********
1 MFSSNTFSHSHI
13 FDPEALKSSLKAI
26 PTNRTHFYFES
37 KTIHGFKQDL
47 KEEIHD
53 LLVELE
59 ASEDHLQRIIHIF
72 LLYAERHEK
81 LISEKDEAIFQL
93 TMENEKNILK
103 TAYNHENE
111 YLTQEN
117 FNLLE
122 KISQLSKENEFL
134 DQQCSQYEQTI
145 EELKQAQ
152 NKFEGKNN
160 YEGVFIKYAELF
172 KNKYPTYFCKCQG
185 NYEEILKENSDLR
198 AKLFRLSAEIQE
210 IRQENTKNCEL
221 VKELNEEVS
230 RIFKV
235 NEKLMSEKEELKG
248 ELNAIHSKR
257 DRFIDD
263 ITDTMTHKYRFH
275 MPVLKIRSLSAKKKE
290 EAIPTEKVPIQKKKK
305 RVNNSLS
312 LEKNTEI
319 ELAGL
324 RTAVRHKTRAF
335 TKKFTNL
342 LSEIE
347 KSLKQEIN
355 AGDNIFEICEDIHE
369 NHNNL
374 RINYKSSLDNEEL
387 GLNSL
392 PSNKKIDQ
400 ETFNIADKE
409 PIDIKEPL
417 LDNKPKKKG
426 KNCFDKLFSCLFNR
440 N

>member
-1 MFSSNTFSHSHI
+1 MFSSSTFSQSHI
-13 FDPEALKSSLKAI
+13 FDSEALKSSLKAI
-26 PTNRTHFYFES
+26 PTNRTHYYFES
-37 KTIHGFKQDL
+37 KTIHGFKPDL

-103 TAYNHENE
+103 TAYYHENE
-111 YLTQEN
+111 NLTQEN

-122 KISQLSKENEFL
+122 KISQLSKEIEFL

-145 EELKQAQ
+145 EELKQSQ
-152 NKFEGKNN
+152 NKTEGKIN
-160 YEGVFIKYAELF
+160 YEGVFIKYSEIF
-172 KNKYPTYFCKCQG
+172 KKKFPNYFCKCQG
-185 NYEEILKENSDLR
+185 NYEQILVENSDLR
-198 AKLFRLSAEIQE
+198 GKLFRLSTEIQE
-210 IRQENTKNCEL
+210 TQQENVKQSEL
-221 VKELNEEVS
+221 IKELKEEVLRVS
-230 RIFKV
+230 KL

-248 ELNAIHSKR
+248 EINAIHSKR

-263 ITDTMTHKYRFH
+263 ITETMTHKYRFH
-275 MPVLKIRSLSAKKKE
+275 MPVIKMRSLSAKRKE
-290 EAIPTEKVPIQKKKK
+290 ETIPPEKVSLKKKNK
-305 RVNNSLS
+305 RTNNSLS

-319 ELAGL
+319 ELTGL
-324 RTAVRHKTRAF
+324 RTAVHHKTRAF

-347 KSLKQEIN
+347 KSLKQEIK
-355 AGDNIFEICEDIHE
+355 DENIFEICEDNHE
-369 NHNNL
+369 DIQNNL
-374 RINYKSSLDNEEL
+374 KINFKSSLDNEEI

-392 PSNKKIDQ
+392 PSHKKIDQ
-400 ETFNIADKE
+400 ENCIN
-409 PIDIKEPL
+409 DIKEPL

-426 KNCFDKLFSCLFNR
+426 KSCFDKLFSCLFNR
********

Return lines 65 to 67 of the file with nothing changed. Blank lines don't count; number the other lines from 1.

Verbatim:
-152 NKFEGKNN
+152 NKTEGKIN
-160 YEGVFIKYAELF